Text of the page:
Left there and on to Folkston per Bill's advice. As we drove into town, we wondered why there were hundreds of people lined up along the railroad tracks. We figured someone important was coming to town so we found a place to park and joined into the gathering. Well, it seems today is the Folkston Railwatch Celebration where railroad buffs from all over the world gather in Folkston to take pictures of the trains going through. They call the area the Folkston Funnel and all of CSXT's trains moving to Florida or northward must pass through the Funnel.
CSX Transportation is a Class I railroad owns approximately 21,000 route miles and operates one of the three Class I railroads serving most of the East Coast, the other two being the Norfolk Southern Railway (NS) and Canadian Pacific Railway. This railroad also serves the Canadian provinces of Ontario and Quebec.
There is a train watcher's platform equipped with a scanner tuned to CSXT's frequency and also has ceiling fans and lights and electric plus there's a picnic table and grill available for visitors. Flood lights shine on the tracks from each end of the platform for night viewing. Train watching is very big in this town and we noticed people writing down the engine numbers as the trains (5 freight/container trains and 2 passenger trains while we were there) pass through. The town supplied hot dogs, hamburgers, potato salad, baked beans, soup, and soda for free to all attendees and we had a really good time. It's neat when you just happen upon celebrations such as these...much like the balloon fest we "found" when we were in Creston, IA last September.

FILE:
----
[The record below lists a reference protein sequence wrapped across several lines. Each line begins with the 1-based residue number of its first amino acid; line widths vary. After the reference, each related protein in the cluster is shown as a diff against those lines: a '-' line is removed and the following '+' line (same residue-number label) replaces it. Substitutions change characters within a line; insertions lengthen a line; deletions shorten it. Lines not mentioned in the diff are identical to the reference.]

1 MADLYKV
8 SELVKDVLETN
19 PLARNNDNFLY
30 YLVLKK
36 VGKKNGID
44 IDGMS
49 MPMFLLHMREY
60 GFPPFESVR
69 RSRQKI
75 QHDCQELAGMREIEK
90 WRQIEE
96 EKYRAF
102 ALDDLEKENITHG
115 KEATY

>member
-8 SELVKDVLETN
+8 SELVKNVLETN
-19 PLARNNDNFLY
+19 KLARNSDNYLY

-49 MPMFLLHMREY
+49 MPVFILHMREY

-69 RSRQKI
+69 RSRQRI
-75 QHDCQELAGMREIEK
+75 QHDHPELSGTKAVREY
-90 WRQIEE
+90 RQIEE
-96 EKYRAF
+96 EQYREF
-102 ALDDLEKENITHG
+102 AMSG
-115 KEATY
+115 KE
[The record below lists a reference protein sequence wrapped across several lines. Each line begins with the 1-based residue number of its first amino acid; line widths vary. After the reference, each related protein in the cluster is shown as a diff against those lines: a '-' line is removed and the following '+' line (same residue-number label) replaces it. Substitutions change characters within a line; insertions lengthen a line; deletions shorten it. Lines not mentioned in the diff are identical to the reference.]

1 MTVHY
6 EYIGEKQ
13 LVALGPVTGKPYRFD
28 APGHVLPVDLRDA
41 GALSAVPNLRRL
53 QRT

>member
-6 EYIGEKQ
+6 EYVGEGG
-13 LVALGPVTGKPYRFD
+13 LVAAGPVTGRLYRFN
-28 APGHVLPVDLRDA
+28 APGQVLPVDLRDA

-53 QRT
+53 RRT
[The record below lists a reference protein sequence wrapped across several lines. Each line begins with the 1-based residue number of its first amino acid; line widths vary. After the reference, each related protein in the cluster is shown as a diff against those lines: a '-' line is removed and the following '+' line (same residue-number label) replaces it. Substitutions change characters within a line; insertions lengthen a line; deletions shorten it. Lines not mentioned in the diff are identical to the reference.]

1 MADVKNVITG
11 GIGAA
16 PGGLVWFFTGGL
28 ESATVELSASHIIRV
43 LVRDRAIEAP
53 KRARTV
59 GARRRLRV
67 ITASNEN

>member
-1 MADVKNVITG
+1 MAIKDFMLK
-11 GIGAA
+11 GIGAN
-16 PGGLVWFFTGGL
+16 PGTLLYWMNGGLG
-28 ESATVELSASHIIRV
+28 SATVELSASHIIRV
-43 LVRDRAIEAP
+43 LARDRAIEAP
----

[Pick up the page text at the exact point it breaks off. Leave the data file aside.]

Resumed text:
Chip and Bonnie are on their way to Florida to visit one of Chip's daughters and her family and they stopped by here for a couple of days enroute to their destination. Today the four of us went down to St. Mary's to see the Praise in the Park celebration. The music was good; the food was great!! We stayed about an hour then left Bob there while we did some geocaching and then back to the RV park. Picked Bob up a couple of hours later. Had a good time; got some sunburn. They're leaving tomorrow and we'll be moving on the next day. I do so enjoy it when we meet them along the way, though. Hope it happens many more times in the future.
By the way, if you'd like to see more pictures from Woodbine and St. Mary's, just click here. If there is a triangle next to the main album, click on that to see the sub-albums. Click on the first picture of an album to enlarge it then use the right and left arrows along the side of the picture to advance or go back.